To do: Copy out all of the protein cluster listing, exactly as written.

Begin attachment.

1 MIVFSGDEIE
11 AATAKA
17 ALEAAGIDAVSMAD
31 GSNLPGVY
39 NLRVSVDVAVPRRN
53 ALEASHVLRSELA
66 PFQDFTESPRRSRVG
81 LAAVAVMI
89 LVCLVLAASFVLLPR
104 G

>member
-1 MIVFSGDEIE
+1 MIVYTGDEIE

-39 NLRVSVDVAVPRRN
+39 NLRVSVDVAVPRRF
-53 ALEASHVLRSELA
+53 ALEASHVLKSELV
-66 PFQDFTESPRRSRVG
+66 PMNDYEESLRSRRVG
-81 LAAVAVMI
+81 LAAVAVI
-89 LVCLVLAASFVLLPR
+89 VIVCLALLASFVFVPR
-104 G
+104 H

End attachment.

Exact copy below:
1 MIVFSGDEIE
11 AATAKA
17 ALEAAGIDAVSMAD
31 GSNLPGVY
39 NLRVSVDVAVPRRN
53 ALEASHVLRSELA
66 PFQDFTESPRRSRVG
81 LAAVAVMI
89 LVCLVLAASFVLLPR
104 G

>member
-1 MIVFSGDEIE
+1 MIVYTGDEIE

-39 NLRVSVDVAVPRRN
+39 NLRVSVDVAVPRRF
-53 ALEASHVLRSELA
+53 ALEASHVLKSELV
-66 PFQDFTESPRRSRVG
+66 PMNDYEESLRSRRVG
-81 LAAVAVMI
+81 LAAVAVI
-89 LVCLVLAASFVLLPR
+89 VIVCLALLASFVFVPR
-104 G
+104 H